CV Stefan Tenzer


Stefan Tenzer studied biochemistry at the Eberhard Karls University in Tübingen. In 2005, he received his doctorate in biochemistry at the Institute of Cell Biology. His research focused on the cutting behavior of the 20S proteasome.

Since 2005 he has been working as a scientist at the Institute of Immunology at the University Medical Center of the Johannes Gutenberg University Mainz. In 2005 he became group leader for antigen processing and mass spectrometry. From 2005 to 2008 he was head of the Equipment Center for Mass Spectrometry and Protein Biochemistry within the Cluster of Excellence "Immunointervention". Since 2009 he is the head of the instrument center for mass spectrometry and protein biochemistry at the Research Center for Immunotherapy (FZI).

In 2016, Stefan Tenzer was appointed W2 professor for Quantitative Proteomics. Within the framework of various SFBs and SPPs, he successfully leads several projects and is available as a competent contact person for planning and performing mass spectrometric proteome analyses. Since 2020, he coordinates the Mainz research core DIASyM, which is funded by the BMBF initiative "Research Cores for Mass Spectrometry in Systems Medicine". He is Vice President of the German Society for Proteomics Research and since early 2021 member of the Executive Committee of the European Proteomics Organization. Stefan Tenzer and his group are working on the development of data-independent, ion mobility-based acquisition workflows that optimize sample processing, data processing, bioinformatic analyses, and statistical evaluation.

Selected publications:

  1. Navarro P, Kuharev J, Gillet LC, Bernhardt OM, MacLean B, Röst HL, Tate SA, Tsou CC, Reiter L, Distler U, Rosenberger G, Perez-Riverol Y, Nesvizhskii AI, Aebersold R, Tenzer S (2016) A multicenter study benchmarks software tools for label-free proteome quantification. Nat Biotechnol 34:1130-1136.
  2. Distler U, Kuharev J, Navarro P, Tenzer S (2016) Label-free quantification in ion mobility-enhanced data-independent acquisition proteomics.Nat Protoc 11:795-812.
  3. Distler U, Kuharev J, Navarro P, Levin Y, Schild H, Tenzer S (2014) Drift time-specific collision energies enable deep-coverage data-independent acquisition proteomics.Nat Methods 11:167-170.
  4. Tenzer S*, Docter D, Kuharev J, Musyanovych A, Fetz V, Hecht R, Schlenk F, Fischer D, Kiouptsi K, Reinhardt C, Landfester K, Schild H, Maskos M, Knauer SK, Stauber RH* (2013) Rapid formation of plasma protein corona critically affects nanoparticle pathophysiology. *corresponding authors Nat Nanotechnol 8:772-781.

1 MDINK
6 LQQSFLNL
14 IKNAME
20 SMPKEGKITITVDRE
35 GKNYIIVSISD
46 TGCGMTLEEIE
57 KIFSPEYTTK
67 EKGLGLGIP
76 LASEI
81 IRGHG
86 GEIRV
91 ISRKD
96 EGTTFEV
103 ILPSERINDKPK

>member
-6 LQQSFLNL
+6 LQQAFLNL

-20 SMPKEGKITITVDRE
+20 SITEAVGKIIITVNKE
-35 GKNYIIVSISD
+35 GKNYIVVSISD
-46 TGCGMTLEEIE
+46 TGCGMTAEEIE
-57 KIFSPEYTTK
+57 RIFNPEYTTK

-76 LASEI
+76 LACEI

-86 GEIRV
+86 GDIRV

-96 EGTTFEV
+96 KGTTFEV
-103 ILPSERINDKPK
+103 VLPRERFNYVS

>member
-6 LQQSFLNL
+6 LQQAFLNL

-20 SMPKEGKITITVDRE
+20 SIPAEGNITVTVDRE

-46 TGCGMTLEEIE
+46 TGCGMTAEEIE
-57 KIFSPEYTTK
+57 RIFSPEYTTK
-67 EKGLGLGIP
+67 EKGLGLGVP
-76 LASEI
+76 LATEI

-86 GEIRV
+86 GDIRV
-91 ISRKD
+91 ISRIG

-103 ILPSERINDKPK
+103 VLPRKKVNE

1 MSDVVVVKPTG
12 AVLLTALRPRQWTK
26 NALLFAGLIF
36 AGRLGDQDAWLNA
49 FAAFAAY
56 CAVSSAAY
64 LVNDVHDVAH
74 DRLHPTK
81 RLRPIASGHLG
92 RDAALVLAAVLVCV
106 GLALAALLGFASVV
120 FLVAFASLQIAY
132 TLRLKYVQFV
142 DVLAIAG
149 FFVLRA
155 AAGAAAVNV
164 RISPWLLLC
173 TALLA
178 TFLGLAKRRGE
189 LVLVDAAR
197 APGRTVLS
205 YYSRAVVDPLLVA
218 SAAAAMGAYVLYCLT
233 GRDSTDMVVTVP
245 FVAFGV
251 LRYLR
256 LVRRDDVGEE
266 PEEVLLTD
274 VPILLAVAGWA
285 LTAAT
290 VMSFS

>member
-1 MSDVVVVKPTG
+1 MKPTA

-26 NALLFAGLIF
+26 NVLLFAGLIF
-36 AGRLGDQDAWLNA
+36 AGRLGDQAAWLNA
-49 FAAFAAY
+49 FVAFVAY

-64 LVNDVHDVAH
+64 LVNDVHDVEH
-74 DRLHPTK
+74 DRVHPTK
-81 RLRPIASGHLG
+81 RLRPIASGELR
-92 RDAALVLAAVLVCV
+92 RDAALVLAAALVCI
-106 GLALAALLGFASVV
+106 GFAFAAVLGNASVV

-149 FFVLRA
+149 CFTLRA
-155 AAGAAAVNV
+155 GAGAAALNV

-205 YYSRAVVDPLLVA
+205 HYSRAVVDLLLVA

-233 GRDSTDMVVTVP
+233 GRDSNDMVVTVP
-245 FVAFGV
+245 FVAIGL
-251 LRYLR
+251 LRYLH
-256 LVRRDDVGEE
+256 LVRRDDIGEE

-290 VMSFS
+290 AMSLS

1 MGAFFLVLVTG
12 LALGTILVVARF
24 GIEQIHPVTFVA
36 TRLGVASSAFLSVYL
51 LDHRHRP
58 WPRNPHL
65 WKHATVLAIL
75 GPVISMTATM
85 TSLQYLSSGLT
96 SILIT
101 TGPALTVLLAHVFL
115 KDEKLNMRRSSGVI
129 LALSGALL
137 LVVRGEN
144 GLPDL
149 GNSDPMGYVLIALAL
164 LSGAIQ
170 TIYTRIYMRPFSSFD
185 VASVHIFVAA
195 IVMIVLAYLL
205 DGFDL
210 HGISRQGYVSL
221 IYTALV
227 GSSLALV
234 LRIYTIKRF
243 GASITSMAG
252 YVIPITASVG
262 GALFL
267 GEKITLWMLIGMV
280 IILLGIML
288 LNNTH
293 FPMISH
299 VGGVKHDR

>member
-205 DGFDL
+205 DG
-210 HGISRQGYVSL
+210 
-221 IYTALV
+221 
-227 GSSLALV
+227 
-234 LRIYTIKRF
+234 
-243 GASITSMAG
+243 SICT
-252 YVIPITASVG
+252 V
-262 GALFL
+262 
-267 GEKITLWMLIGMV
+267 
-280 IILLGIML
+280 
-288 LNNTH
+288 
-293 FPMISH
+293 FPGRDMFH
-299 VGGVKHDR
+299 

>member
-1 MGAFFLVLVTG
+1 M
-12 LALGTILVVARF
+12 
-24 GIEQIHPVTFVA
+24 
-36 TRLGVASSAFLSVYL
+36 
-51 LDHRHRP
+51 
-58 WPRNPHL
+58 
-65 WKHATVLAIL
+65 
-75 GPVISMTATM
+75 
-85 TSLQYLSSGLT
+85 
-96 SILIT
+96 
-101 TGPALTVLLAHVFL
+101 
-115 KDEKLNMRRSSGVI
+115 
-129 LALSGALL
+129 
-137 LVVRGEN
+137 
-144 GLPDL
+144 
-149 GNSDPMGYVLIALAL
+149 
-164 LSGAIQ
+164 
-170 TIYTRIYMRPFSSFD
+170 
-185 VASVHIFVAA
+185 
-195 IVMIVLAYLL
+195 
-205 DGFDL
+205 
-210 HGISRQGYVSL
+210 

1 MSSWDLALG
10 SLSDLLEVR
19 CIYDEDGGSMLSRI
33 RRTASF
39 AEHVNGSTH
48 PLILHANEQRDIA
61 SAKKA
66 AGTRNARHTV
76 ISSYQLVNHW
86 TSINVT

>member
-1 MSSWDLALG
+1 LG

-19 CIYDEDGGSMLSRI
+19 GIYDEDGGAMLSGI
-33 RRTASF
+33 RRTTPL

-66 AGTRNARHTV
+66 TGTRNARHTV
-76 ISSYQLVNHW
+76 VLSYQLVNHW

5. Adamopoulou E, Tenzer S, Hillen N, Klug P, Rota IA, Tietz S, Gebhardt M, Stevanovic S, Schild H, Tolosa E, Melms A, Stoeckle C (2013) Exploring the MHC-peptide matrix of central tolerance in the human thymus.Nat Commun 4:2039.
  6. Günther C, Martini E, Wittkopf N, Amann K, Weigmann B, Neumann H, Waldner MJ, Hedrick SM, Tenzer S, Neurath MF, Becker C (2011) Caspase-8 regulates TNF-α-induced epithelial necroptosis and terminal ileitis.Nature 477:335-339.
  7. Tenzer S, Docter D, Rosfa S, Wlodarski A, Kuharev J, Rekik A, Knauer SK, Bantz C, Nawroth T, Bier C, Sirirattanapan J, Mann W, Treuel L, Zellner R, Maskos M, Schild H, Stauber RH (2011) Nanoparticle Size Is a Critical Physicochemical Determinant of the Human Blood Plasma Corona: A Comprehensive Quantitative Proteomic Analysis. ACS Nano 5:7155-7167.
  8. Tenzer S, Wee E, Burgevin A, Stewart-Jones G, Friis L, Lamberth K, Chang CH, Harndahl M, Weimershaus M, Gerstoft J, Akkad N, Klenerman P, Fugger L, Jones EY, McMichael AJ, Buus S, Schild H, van Endert P, Iversen AK (2009) Antigen processing influences HIV-specific cytotoxic T lymphocyte immunodominance. Nat Immunol 10:636-646.
  9. Reineke J*, Tenzer S*, Rupnik M, Koschinski A, Hasselmayer O, Schrattenholz A, Schild H, von Eichel-Streiber C (2007) Autocatalytic cleavage of Clostridium difficile toxin B. *contributed equally. Nature 446:415-419.
  10. Tenzer S, Peters B, Bulik S, Schoor O, Lemmel C, Schatz MM, Kloetzel PM, Rammensee HG, Schild H, Holzhütter HG (2005) Modeling the MHC class I pathway by combining predictions of proteasomal cleavage, TAP transport and MHC class I binding. Cell Mol Life Sci 62:1025-1037.